Territorial Rights of Indigenous Peoples in Constituent Processes in Latin America
October 14 - 10:30 A.M. LIMA
Latin America is home to approximately 46 million indigenous peoples. In all the countries of the region, indigenous peoples face strong impacts on their territories that profoundly affect their ways of life and livelihoods and involve a risk to their survival, due to the prioritisation of extractivist policies, land grabbing for agribusiness, illegal activities, among others.
The Covid-19 pandemic further highlighted the structural inequalities that indigenous peoples face socially, economically and territorially, as well as the weak guarantee of their collective rights. Indigenous women are particularly affected as they face an enormous workload as the main caregivers in their families and communities.
In recent years, some countries such as Ecuador and Bolivia have reformed their constitutional and legal frameworks in response to the demands of indigenous movements, recognising the rights of nature, the rights to protection and control of their lands, territories and natural resources, the rights to participation and consultation, the rights to indigenous jurisdiction and customary law, and the rights to maintain their own institutions, forms of government, languages and cultures, among other, as key factors in achieving “Good Living”, which would also contribute to achieving the 2030 Agenda's goal of leaving no one behind. Chile is currently in the midst of a Constituent process and territorial rights are one of the main demands of indigenous peoples. In Peru and Guatemala, there are also calls for the formation of Constituent Assemblies to discuss and incorporate the rights of peoples to their territories and self-determination.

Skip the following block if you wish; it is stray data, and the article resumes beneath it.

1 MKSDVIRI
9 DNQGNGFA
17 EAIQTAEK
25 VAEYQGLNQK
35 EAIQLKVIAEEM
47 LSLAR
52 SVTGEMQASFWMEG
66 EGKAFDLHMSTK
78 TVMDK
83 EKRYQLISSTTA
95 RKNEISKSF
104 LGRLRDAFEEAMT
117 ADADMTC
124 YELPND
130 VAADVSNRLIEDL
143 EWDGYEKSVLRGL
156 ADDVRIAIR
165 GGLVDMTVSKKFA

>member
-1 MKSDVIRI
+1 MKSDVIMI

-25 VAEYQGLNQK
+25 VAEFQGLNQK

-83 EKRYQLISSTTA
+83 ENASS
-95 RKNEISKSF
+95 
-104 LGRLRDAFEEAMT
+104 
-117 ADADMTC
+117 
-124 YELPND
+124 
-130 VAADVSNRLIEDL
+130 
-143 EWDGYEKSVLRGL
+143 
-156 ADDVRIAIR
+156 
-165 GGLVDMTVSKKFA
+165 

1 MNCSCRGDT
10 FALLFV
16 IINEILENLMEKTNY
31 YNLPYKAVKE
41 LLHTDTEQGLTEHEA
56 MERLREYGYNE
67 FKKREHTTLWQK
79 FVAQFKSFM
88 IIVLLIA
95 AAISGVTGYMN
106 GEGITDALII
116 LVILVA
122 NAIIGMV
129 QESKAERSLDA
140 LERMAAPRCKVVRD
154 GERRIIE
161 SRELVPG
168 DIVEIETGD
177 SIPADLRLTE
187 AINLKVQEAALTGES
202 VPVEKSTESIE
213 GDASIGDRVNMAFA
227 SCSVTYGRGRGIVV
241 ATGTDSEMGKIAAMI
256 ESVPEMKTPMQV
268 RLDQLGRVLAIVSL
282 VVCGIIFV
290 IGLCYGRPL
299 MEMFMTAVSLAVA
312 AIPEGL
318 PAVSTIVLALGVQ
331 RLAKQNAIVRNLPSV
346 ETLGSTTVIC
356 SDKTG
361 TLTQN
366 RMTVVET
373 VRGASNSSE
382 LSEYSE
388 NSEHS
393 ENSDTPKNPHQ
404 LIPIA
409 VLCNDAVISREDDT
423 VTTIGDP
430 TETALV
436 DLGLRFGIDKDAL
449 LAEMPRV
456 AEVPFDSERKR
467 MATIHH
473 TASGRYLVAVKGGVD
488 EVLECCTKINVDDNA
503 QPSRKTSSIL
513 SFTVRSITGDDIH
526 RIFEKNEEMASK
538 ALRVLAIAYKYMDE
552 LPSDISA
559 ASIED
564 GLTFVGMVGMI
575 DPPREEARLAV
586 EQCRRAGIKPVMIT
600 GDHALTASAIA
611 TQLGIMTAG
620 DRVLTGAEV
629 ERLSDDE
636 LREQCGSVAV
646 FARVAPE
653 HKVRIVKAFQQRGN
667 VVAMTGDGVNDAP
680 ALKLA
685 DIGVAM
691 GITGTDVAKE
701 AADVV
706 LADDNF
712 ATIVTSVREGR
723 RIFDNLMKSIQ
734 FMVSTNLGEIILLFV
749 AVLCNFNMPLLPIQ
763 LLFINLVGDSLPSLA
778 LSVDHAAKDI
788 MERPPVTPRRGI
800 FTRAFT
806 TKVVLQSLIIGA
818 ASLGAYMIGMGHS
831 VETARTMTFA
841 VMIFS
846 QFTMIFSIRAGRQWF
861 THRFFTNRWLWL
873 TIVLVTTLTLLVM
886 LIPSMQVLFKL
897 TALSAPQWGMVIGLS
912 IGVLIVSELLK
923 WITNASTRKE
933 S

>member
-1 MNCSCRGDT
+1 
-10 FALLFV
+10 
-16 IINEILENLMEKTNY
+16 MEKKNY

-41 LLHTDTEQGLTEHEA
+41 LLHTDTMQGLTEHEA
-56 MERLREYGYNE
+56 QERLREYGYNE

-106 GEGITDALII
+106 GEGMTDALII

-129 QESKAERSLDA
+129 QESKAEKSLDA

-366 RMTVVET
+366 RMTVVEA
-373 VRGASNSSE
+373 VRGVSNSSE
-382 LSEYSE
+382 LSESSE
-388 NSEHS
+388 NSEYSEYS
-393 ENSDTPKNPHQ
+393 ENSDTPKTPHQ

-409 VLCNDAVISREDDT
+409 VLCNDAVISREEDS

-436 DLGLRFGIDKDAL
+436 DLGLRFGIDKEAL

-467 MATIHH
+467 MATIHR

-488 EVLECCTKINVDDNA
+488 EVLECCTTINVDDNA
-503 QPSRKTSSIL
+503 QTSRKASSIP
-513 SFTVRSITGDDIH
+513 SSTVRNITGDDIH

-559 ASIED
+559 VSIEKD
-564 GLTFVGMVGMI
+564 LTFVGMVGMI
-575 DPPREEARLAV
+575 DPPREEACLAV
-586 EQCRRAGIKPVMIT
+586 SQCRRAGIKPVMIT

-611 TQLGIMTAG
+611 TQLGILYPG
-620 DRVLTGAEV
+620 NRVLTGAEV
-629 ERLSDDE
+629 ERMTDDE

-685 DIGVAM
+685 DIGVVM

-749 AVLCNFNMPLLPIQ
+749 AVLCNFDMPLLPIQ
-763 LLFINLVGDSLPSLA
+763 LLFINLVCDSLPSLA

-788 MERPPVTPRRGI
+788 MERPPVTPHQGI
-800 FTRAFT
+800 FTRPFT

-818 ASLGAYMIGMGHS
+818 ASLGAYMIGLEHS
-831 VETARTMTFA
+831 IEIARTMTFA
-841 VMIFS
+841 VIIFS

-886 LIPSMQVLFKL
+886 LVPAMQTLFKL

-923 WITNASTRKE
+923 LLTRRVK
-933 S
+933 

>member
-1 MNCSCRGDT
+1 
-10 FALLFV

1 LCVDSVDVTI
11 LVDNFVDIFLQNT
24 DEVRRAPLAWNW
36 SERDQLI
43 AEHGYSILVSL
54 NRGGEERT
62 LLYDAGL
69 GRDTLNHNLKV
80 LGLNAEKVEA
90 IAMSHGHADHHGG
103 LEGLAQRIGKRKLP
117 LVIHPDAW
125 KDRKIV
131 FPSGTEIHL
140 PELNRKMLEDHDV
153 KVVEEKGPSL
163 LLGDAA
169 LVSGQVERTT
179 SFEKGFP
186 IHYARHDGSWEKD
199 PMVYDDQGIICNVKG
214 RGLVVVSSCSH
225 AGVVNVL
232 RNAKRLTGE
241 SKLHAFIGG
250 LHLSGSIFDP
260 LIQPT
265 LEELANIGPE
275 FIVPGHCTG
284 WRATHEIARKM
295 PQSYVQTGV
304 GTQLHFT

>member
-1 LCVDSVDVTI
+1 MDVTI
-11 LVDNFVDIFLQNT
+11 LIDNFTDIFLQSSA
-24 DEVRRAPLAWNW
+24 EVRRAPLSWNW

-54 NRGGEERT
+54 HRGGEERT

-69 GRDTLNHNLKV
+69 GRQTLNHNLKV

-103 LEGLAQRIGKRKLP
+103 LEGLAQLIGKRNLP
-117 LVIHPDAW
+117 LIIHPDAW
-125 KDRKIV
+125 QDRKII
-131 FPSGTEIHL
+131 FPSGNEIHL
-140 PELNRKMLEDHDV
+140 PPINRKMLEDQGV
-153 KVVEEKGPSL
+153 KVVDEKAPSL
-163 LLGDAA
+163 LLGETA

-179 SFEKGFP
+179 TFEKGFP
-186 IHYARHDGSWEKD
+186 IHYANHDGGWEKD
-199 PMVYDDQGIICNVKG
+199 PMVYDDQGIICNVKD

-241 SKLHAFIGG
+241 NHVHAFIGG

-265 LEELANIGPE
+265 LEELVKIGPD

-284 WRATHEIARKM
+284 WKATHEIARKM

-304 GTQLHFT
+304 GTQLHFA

In this session of the Land Forum, experiences of constituent processes will be shared and how indigenous peoples' territorial rights have been strengthened in countries where they are incorporated in constitutions. It will also address the challenges for their implementation and how constitutional recognition is a key factor in achieving the SDGs.
DATE AND TIME
- 10:30 a.m. Lima, Quito, Bogota and Panama City
- 11:30 a.m. La Paz
- 12:30 a.m. Buenos Aires, Montevideo, Asuncion and Brasilia
- 09:30 a.m. Central America
Spanish and simultaneous translation into English and Portuguese.
PANEL: Territorial Rights of Indigenous Peoples in Constituent Processes in Latin America
- Zulema Burneo, Regional Coordinator for Latin America and the Caribbean of the International Land Coalition
Moderates: Karina Vargas, Observatorio Ciudadano (Chile)
Introductory Presentation: Indigenous Peoples, Land Rights and SDGs
- Dr Myrna Cunningham, President of the Board of Directors of FILAC, Miskitu people (Nicaragua).
Panel: Territorial Rights in Constitutions
- The Constituent Convention in Ecuador and the recognition of territorial and environmental rights. Manolo Morales, Founder of the Environmental Management and Law Corporation - Ecolex (Ecuador)
- The Constituent Convention in Bolivia and the recognition of the territorial rights of indigenous, native and peasant peoples. Toribia Lero Quispe, Member of Parliament and President of the Commission on Indigenous Nations and Peasant Peoples, Cultures and Interculturality of the Plurinational Assembly of Bolivia (Bolivia).
- The Constitutional Convention process and the guarantee of territorial rights in Chile. Manuela Royo, Coordinator of the Human Rights Convention of the Constituent Convention of Chile (Chile)
- Melania Canales Poma, President of the National Organisation of Andean and Amazonian Indigenous Women of Peru (ONAMIAP, Peru)
- Leiria Vay, Member of the Political Management Team of the Committee for Peasant Development (CODECA, Guatemala)
Synthesis and closing
- Delfina Mux, Maya, Coordinator of the Indigenous Peoples Axis, Oxfam Central America Cluster.